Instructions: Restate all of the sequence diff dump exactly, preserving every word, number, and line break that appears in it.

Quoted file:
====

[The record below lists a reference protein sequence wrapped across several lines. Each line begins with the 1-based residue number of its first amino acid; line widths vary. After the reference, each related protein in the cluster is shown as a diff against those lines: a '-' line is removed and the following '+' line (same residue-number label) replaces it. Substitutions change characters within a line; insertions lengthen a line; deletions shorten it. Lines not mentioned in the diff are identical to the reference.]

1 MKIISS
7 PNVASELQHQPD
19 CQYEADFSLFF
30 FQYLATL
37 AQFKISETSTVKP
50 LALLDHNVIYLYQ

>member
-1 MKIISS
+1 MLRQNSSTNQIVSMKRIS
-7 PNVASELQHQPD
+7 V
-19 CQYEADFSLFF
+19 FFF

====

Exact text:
[The record below lists a reference protein sequence wrapped across several lines. Each line begins with the 1-based residue number of its first amino acid; line widths vary. After the reference, each related protein in the cluster is shown as a diff against those lines: a '-' line is removed and the following '+' line (same residue-number label) replaces it. Substitutions change characters within a line; insertions lengthen a line; deletions shorten it. Lines not mentioned in the diff are identical to the reference.]

1 MKIISS
7 PNVASELQHQPD
19 CQYEADFSLFF
30 FQYLATL
37 AQFKISETSTVKP
50 LALLDHNVIYLYQ

>member
-1 MKIISS
+1 MLRQNSSTNQIVSMKRIS
-7 PNVASELQHQPD
+7 V
-19 CQYEADFSLFF
+19 FFF